He said he sought counsel from people like Jean Augustine, Howard McCurdy and Juanita Westmoreland-Traore, acknowledging the role of “persons who came before us.”
In a video greeting, Prime Minister Justin Trudeau, who was in China when the summit opened, said there is still so much work to be done to make sure Black Canadians have real opportunities and an equal chance at success.
Toronto mayor, John Tory, said it was a coincidence that on the day that the summit starts its deliberations city council would be asked to approve not only its first formal Indigenous Peoples office but also its very first Anti-Black Racism Strategy.
Tory said they started the process by presenting the results of 40 years of prior studies and asking what of them has been done and what should be done as opposed to adding another study to the pile.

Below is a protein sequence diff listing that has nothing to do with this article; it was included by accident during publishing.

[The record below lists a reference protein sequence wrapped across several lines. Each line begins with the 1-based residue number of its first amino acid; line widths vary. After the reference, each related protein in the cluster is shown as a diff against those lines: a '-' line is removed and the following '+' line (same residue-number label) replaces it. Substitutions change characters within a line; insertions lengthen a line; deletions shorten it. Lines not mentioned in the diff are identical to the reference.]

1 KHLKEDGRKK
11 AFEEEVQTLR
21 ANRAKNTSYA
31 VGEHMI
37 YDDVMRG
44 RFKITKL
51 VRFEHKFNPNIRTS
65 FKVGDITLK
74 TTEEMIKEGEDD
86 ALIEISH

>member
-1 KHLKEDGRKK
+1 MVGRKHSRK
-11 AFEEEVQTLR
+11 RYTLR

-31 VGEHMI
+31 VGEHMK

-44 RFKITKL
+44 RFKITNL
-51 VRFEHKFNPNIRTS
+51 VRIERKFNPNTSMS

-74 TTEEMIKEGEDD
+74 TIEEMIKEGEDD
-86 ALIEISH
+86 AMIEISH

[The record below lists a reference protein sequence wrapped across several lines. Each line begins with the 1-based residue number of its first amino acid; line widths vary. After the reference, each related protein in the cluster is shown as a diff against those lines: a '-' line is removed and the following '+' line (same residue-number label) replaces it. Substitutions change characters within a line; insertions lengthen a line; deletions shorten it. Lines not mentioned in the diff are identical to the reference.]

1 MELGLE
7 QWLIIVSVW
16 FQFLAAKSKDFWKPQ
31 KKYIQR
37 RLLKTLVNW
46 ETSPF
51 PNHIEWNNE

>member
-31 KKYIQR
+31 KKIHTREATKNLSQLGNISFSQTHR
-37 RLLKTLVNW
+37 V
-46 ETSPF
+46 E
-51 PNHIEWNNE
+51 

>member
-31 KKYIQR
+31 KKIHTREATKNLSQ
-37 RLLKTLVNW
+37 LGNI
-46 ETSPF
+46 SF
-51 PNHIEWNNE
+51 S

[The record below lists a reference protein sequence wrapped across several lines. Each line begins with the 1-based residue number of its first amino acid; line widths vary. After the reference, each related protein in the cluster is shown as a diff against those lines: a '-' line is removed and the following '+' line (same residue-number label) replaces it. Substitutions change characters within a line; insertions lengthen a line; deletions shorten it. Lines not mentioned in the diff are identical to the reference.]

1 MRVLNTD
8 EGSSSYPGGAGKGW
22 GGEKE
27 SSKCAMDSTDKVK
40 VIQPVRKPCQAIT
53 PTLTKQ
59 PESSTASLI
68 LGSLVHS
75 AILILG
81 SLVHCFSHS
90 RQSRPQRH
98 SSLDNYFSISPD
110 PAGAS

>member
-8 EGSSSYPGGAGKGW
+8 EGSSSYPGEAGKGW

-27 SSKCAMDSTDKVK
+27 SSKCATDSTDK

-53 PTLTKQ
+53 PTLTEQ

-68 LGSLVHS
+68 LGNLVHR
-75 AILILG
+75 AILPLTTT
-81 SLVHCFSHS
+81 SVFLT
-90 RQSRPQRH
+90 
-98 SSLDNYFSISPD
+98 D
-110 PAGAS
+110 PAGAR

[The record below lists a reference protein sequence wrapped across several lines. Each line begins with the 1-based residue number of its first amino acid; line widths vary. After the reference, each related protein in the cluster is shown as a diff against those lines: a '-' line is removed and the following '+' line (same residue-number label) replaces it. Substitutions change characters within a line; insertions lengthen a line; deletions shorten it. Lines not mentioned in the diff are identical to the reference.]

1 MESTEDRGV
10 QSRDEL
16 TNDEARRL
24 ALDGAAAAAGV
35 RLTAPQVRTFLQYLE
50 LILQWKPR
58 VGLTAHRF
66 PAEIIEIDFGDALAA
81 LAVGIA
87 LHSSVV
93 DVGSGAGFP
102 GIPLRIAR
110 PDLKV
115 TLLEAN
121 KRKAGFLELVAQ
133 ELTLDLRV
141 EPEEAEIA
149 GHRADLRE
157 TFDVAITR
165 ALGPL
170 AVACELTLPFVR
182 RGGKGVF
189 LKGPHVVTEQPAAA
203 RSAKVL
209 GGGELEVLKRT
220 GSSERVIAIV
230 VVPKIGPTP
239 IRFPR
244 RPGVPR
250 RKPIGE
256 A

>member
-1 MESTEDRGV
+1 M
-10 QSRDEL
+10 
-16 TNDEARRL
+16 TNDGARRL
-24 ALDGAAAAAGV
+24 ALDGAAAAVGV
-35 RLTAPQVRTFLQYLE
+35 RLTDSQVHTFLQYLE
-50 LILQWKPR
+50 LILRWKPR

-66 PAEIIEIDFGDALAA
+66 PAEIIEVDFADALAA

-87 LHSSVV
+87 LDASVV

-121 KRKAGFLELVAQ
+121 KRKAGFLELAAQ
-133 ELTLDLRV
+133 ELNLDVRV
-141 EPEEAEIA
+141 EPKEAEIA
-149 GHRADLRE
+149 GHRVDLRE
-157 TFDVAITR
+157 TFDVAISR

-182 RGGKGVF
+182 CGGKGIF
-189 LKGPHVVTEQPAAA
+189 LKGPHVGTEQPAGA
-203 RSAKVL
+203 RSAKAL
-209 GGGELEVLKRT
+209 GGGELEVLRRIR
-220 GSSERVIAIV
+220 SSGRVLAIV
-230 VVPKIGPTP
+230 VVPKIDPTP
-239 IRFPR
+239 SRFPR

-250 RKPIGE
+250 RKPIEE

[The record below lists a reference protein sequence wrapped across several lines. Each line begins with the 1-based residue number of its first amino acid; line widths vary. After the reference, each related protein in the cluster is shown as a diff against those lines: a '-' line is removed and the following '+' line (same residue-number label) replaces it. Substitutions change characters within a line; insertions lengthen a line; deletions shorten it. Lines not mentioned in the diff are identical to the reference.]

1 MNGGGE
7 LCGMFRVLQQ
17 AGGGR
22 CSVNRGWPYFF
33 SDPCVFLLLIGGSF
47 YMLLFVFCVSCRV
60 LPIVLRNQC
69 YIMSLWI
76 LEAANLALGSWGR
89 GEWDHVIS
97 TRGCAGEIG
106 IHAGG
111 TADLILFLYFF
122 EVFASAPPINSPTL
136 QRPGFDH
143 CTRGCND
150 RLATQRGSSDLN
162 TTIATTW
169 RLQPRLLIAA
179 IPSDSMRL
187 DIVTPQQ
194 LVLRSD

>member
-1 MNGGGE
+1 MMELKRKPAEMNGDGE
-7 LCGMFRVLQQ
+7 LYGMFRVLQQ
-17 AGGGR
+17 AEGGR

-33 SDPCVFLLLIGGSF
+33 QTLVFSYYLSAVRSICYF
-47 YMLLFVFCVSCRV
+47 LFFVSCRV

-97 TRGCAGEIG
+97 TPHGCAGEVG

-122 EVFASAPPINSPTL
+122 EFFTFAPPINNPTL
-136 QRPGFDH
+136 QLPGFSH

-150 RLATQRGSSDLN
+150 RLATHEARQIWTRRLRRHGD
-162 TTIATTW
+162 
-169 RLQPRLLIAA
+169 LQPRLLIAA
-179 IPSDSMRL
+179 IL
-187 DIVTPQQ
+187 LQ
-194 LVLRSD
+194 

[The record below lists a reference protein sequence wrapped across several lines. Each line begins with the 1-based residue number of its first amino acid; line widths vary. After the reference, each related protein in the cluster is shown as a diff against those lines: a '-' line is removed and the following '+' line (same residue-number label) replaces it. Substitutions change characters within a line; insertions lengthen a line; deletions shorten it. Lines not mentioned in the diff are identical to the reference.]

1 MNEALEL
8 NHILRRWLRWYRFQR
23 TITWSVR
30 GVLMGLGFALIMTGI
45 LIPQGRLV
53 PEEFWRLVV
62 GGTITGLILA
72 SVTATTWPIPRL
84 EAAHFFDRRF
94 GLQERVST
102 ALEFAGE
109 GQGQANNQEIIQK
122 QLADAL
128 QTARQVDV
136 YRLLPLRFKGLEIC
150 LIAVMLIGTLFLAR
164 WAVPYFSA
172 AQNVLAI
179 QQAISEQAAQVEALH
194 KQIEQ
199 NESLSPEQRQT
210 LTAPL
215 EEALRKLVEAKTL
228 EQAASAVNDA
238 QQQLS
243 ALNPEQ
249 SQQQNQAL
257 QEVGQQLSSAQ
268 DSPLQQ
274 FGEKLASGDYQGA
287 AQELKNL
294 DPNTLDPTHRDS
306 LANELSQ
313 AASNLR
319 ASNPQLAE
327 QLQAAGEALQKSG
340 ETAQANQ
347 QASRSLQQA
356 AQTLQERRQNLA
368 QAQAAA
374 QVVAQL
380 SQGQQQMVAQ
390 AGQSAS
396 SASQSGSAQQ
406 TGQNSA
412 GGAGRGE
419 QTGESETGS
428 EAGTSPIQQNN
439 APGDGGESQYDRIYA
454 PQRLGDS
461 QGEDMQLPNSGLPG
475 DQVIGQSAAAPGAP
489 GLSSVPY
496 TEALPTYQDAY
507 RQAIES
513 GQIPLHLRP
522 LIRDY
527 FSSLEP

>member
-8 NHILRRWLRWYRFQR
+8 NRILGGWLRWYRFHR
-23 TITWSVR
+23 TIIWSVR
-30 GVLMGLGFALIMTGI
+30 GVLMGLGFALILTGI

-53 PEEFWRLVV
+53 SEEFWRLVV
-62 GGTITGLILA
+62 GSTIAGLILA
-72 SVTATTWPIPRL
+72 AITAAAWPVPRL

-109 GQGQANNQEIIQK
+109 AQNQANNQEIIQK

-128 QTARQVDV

The information was presented to hundreds of people in 41 community meetings organized by the community and “we asked them to tell us which of the 40 years worth of recommendations needed to be acted upon.”
Tory said this was put back in front of an open community plenary session to help council to understand what can be best done to help the African Canadian community to advance and to eliminate anti-black racism.
There were also greetings from Vickery Bowles, city librarian, Toronto Public Library, Moses A. Mawa and Patricia Bebia Mawa of Silvertrust Media, Ahmed Hussen, Minister of Immigration, Refugees and Citizenship and from federal NDP Leader, Jagmeet Singh – the first person of colour to lead a national party in Canada.